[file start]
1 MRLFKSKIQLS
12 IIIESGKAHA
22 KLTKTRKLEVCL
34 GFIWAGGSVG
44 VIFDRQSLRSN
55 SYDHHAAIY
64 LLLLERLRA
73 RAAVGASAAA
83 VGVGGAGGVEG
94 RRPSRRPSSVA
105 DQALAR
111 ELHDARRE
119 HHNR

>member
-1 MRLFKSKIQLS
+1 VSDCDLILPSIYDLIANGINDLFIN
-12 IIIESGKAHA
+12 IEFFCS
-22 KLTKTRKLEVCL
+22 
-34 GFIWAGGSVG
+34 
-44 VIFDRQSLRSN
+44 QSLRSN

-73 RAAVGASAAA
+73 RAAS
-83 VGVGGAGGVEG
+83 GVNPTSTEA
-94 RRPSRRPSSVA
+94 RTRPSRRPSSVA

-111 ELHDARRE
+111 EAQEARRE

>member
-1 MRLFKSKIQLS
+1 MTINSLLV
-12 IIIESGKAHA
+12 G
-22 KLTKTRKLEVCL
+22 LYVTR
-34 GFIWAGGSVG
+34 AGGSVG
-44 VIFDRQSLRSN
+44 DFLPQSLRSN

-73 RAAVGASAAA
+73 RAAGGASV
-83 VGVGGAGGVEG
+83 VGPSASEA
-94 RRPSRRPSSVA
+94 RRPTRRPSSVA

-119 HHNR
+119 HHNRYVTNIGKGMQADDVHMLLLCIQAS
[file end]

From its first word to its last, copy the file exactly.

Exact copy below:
1 MRLFKSKIQLS
12 IIIESGKAHA
22 KLTKTRKLEVCL
34 GFIWAGGSVG
44 VIFDRQSLRSN
55 SYDHHAAIY
64 LLLLERLRA
73 RAAVGASAAA
83 VGVGGAGGVEG
94 RRPSRRPSSVA
105 DQALAR
111 ELHDARRE
119 HHNR

>member
-1 MRLFKSKIQLS
+1 VSDCDLILPSIYDLIANGINDLFIN
-12 IIIESGKAHA
+12 IEFFCS
-22 KLTKTRKLEVCL
+22 
-34 GFIWAGGSVG
+34 
-44 VIFDRQSLRSN
+44 QSLRSN

-73 RAAVGASAAA
+73 RAAS
-83 VGVGGAGGVEG
+83 GVNPTSTEA
-94 RRPSRRPSSVA
+94 RTRPSRRPSSVA

-111 ELHDARRE
+111 EAQEARRE

>member
-1 MRLFKSKIQLS
+1 MTINSLLV
-12 IIIESGKAHA
+12 G
-22 KLTKTRKLEVCL
+22 LYVTR
-34 GFIWAGGSVG
+34 AGGSVG
-44 VIFDRQSLRSN
+44 DFLPQSLRSN

-73 RAAVGASAAA
+73 RAAGGASV
-83 VGVGGAGGVEG
+83 VGPSASEA
-94 RRPSRRPSSVA
+94 RRPTRRPSSVA

-119 HHNR
+119 HHNRYVTNIGKGMQADDVHMLLLCIQAS